Undersea internet cables represent the backbone of the global internet, carrying around 97% of voice and data traffic across the sea floor between land-based stations. First laid in the 1850s, undersea cables have over the years carried everything from telegraphy traffic to telephone traffic.

More recently, undersea internet cables have been using optical fibre technology to transport digital communications traffic and digital data.

In today’s world they are a critical element of a nation-states’ digital power.

Big Tech are looking to own the internet

The undersea internet cable sector is growing exponentially due to skyrocketing demand for cloud solutions and lower latency. As of May 2022, there are 436 submarine cables in service worldwide, stretching over 1.3 million kilometers, according to the Submarine Cable Map by TeleGeography.

Once the exclusive domain of telecoms companies, Big Tech companies like Facebook owner Meta, Google and Microsoft are now leading investors in undersea internet cables. For example, in 2021 Meta announced plans to build the world’s highest capacity undersea cable between the US and Europe.

The market is now dominated by four main suppliers. The first is Alcatel Submarine Networks, a subsidiary of Nokia, with over 650,000km of cables worldwide. The second is US-based SubCom with over 200 networks. The third is Japan’s NEC, with over 300,000km of undersea internet cables worldwide. Finally, Huawei Marine Networks controls 10% of the subterranean internet cable market, according to the 2021 report by the Tony Blair Institute for Change.

How well do you really know your competitors?

Access the most comprehensive Company Profiles on the market, powered by GlobalData. Save hours of research. Gain competitive edge.

Company Profile – free sample

Thank you!

Your download email will arrive shortly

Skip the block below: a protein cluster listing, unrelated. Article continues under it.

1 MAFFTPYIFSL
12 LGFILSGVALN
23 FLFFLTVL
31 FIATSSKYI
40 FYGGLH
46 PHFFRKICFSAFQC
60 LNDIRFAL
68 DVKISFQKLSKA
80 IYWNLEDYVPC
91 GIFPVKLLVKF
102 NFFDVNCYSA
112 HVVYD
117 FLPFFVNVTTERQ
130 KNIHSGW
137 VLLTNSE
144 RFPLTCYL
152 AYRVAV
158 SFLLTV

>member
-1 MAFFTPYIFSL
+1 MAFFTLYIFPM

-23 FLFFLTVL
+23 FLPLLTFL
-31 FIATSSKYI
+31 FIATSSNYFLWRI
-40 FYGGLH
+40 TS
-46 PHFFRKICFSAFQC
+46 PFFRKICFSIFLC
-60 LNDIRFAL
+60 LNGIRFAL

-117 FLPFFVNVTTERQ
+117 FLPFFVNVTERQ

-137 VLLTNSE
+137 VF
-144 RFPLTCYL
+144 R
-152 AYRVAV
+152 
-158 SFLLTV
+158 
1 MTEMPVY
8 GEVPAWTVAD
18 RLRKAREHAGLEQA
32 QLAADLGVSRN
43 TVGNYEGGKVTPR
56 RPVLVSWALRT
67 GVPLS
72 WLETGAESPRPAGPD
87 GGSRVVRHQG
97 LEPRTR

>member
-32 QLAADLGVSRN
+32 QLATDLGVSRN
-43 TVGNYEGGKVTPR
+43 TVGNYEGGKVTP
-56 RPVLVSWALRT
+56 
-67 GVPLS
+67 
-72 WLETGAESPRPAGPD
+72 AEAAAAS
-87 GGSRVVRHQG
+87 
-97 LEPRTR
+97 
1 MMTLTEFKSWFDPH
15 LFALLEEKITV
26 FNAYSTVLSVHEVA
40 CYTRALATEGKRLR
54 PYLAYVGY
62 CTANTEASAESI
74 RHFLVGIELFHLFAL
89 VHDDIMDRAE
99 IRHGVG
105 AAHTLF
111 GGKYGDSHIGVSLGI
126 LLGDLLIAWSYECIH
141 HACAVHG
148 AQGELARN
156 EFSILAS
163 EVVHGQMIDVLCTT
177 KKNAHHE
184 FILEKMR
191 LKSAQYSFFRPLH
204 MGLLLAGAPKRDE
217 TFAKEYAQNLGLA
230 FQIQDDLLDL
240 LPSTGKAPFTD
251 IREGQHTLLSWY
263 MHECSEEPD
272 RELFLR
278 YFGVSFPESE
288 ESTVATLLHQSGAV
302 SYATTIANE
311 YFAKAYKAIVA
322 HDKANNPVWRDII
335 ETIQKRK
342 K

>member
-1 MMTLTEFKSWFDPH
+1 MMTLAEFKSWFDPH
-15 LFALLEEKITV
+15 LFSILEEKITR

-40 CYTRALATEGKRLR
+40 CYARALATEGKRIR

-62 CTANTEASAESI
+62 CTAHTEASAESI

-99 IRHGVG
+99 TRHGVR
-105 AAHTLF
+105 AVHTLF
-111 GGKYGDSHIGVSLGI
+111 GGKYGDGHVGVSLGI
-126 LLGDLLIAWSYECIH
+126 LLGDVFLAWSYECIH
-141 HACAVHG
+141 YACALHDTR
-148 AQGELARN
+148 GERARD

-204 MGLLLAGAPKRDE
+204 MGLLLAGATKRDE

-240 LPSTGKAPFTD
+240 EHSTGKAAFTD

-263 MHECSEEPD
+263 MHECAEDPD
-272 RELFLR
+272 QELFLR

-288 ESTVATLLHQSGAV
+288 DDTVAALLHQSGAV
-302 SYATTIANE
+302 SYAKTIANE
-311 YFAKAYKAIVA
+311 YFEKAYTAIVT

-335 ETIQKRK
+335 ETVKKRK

Not ready to buy yet? Download a free sample

We are confident about the unique quality of our Company Profiles. However, we want you to make the most beneficial decision for your business, so we offer a free sample that you can download by submitting the below form

By GlobalData
Visit our Privacy Policy for more information about our services, how we may use, process and share your personal data, including information of your rights in respect of your personal data and how you can unsubscribe from future marketing communications. Our services are intended for corporate subscribers and you warrant that the email address submitted is your corporate email address.

A source of geopolitical tensions

Since the early days of the internet, there has been a consensus that the free global flow of data is a common good. However, the building of submarine cables is becoming a new source of geopolitical tensions.

Pressure primarily runs between the US and China. The superpowers fear their counterparts would create backdoors during the construction of the undersea internet cables that would enable them to spy and steal data. For example, The Pacific Light Cable Network, a direct undersea internet cable between the US and China backed by Meta and Google, was blocked by the US government. Security concerns were raised, as were threats to consumers’ data.

Similarly, in 2021, the US warned against the participation of Huawei Marine Networks in a project to introduce undersea cables between Pacific islands. The American intervention effectively torpedoed the project.

While the US has not publicly provided evidence of its claims that the build-out of cables by Huawei Marine poses a cybersecurity risk, the concerns reflect increasing tensions over the control of geographic nodes that are crucial to global communication and geopolitical interests.

Splitting internet infrastructure

The US’ decision to prevent Chinese companies from constructing and operating undersea cables with the US serves to increase the risk of internet fragmentation.

The division of the traditional internet into competing technospheres, each with their own views on technology standards and regulation, is termed the splinternet.

Ultimately, internet infrastructure balkanization will have economic and social costs, for both autocracies and democracies. Companies with global operations will pay the price for a divided internet, and geopolitical tensions in the subsea cable market could serve to make the situation even worse.